Depending on the use cases, we are using two platforms for data management. We have adopted Databricks as a data management platform for all our hourly/daily data processing, analysis, and reporting. Generally, this covers most of our current data consumption and analysis and it is very mature. We use Tableau as our visualization tool on top of Databricks for all business users to make informed decisions on the fly.

We have also built a data-as-a-service (DaaS) platform for all our real-time/near real-time data processing and inferencing needs for hyperpersonalization use cases. This platform is built and managed by our own data engineering team.

This free-flowing access to data results in providing customized user journeys at every step. For example, it enables the marketing team to provide offers based on customer preferences, the product team to come up with new, innovative meta games, and the science team to provide responsible game play models.

What are your future business and technology plans? 

Bansal: We are continuously investing in new technologies and business intelligence systems to analyze players’ behavior, customize their gameplay, and provide them with the most intuitive and safe gameplay experience. We are also working on developing fresh and unique content revolving around casual gaming business. We are looking forward to diversifying our skill gaming portfolio and building new and robust gaming platforms for our users. As we grow our technological capabilities, we will invest in other synergistic platforms to facilitate increased accessibility of online gaming in India.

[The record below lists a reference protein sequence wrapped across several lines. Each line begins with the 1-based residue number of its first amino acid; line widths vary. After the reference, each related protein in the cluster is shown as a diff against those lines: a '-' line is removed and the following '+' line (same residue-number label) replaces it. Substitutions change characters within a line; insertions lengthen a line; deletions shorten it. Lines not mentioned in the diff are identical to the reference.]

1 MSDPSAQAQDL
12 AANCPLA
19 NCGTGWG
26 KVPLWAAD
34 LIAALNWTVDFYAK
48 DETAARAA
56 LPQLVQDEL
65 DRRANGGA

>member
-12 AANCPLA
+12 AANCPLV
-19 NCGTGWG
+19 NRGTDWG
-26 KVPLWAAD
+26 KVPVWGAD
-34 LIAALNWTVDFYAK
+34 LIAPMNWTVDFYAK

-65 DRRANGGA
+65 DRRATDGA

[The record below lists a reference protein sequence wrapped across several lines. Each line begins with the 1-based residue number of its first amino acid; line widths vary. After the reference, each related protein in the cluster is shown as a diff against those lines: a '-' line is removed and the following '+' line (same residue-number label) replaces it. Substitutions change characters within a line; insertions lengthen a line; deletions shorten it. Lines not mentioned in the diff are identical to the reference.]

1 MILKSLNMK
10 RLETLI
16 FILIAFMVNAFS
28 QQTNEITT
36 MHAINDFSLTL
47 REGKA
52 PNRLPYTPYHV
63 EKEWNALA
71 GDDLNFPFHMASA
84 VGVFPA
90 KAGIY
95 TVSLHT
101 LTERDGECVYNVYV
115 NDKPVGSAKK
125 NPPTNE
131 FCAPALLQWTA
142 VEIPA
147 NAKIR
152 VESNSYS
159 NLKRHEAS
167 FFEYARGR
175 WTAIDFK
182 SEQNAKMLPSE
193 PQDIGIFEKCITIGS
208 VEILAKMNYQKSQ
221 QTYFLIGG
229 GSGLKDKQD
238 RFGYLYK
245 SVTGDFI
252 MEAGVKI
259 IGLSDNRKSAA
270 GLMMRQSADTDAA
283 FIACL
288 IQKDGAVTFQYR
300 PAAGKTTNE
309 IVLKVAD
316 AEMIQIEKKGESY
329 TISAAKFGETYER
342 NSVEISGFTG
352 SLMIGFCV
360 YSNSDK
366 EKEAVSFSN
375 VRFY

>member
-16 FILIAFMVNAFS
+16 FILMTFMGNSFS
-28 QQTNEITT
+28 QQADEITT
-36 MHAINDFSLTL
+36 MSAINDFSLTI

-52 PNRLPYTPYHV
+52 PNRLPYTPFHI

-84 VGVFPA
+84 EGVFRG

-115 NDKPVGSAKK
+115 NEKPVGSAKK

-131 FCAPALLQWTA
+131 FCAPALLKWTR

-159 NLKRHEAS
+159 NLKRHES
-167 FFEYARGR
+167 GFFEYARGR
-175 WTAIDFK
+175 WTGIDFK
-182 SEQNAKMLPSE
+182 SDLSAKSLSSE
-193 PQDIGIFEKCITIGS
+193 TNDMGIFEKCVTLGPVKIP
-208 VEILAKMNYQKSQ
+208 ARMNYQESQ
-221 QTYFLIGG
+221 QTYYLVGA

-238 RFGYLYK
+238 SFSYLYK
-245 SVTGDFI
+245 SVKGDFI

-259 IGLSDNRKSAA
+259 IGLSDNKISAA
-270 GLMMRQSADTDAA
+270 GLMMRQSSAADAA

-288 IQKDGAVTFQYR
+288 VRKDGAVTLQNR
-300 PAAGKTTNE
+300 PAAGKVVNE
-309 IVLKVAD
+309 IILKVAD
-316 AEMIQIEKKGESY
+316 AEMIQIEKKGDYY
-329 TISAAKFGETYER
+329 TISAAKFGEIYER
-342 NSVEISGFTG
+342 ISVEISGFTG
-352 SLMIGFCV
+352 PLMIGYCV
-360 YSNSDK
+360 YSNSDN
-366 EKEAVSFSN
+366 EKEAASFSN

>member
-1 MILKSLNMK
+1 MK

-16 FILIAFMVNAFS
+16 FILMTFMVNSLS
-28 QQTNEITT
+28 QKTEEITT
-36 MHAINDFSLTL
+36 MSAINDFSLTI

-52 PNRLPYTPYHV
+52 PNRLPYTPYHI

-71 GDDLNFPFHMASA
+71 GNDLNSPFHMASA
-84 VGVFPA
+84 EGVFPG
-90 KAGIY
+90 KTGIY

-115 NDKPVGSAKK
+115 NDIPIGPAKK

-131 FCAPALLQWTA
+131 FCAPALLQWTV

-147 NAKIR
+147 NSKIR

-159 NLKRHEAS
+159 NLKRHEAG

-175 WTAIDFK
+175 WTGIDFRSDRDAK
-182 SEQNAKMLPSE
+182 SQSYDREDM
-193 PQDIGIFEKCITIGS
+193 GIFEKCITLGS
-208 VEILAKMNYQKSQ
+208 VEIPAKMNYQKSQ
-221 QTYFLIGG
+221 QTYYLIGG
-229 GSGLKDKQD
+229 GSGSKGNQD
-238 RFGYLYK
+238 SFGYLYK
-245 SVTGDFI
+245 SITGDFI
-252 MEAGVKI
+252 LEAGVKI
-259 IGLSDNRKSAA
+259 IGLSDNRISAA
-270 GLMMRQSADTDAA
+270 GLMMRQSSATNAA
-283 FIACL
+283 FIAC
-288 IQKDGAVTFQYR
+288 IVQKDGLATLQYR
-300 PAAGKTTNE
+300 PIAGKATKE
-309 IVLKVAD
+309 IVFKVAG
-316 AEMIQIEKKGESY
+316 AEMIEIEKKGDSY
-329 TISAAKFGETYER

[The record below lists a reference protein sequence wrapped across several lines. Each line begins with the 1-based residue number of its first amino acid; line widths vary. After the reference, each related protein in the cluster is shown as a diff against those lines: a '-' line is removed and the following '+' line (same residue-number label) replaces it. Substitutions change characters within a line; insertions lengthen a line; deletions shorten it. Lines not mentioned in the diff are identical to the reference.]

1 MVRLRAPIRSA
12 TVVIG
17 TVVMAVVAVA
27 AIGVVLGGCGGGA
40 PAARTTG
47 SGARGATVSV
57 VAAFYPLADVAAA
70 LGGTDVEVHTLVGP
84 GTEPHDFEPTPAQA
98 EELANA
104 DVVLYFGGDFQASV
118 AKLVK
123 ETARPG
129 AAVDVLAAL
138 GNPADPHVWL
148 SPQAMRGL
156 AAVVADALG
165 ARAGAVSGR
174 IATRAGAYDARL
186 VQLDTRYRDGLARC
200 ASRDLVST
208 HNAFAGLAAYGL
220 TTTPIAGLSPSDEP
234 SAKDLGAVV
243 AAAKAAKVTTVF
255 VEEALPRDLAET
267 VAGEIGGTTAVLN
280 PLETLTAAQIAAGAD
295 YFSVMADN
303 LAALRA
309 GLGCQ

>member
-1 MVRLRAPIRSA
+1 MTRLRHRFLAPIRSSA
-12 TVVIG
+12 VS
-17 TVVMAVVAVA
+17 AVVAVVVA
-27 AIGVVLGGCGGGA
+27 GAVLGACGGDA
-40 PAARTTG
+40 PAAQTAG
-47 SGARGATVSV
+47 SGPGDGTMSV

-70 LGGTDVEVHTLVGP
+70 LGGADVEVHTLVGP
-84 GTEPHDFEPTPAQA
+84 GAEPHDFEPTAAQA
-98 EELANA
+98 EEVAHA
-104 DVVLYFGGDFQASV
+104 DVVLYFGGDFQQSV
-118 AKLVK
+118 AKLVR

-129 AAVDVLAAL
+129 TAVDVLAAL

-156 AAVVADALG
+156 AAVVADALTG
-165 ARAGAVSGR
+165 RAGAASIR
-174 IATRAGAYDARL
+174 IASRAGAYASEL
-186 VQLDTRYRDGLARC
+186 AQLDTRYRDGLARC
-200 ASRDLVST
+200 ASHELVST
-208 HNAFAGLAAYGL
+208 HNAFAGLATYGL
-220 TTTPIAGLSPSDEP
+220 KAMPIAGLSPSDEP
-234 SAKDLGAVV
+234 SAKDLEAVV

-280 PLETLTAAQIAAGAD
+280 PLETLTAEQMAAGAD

Artificial Intelligence, Digital Transformation

Kevin Hart was named chief executive officer of Segra, one of the nation’s largest independent fiber network companies, following an 11-year tenure as executive vice president and chief product and technology officer for Cox Communications. Hart’s journey from CIO to CEO is a story of intention and grit, with an equal focus on lifting others as he’s climbed. It’s also an example of the unique strengths technology leaders bring to the top job when they combine their technical, operational, and transformational expertise with strategic, innovative leadership to grow the business.

On a recent episode of the Tech Whisperers podcast, Hart, who also served as CIO at both Clearwire and Level 3 Communications, shared his journey to the CEO role and the leadership principles and mindset that have served him so successfully along the way. We also discussed his dedication to elevating those around him by developing and mentoring countless CIOs and technology leaders over the years.

After the show, we spent some more time talking about why he is so intentional about growing leaders, his advice for building a world-class IT leadership team, and how he sustains a high-performance, high-engagement culture. What follows is that conversation, edited for length and clarity.

Dan Roberts: With 50 CIOs who’ve been through the program you put together called CIO University, and the countless other leaders who’ve benefitted from your mentoring and teaching, you have a proven track record when it comes to developing successful leaders. What core values or key pillars guide you?